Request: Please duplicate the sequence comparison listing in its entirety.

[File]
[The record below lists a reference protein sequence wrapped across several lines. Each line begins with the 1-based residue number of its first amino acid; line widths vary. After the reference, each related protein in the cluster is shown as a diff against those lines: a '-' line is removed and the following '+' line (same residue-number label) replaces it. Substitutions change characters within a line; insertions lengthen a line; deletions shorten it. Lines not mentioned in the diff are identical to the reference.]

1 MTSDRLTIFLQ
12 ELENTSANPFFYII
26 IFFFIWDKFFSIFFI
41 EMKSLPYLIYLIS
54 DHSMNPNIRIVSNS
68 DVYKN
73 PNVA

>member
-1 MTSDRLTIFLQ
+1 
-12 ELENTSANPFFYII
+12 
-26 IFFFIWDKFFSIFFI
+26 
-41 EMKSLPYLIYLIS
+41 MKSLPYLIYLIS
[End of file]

[The record below lists a reference protein sequence wrapped across several lines. Each line begins with the 1-based residue number of its first amino acid; line widths vary. After the reference, each related protein in the cluster is shown as a diff against those lines: a '-' line is removed and the following '+' line (same residue-number label) replaces it. Substitutions change characters within a line; insertions lengthen a line; deletions shorten it. Lines not mentioned in the diff are identical to the reference.]

1 MTSDRLTIFLQ
12 ELENTSANPFFYII
26 IFFFIWDKFFSIFFI
41 EMKSLPYLIYLIS
54 DHSMNPNIRIVSNS
68 DVYKN
73 PNVA

>member
-1 MTSDRLTIFLQ
+1 
-12 ELENTSANPFFYII
+12 
-26 IFFFIWDKFFSIFFI
+26 
-41 EMKSLPYLIYLIS
+41 MKSLPYLIYLIS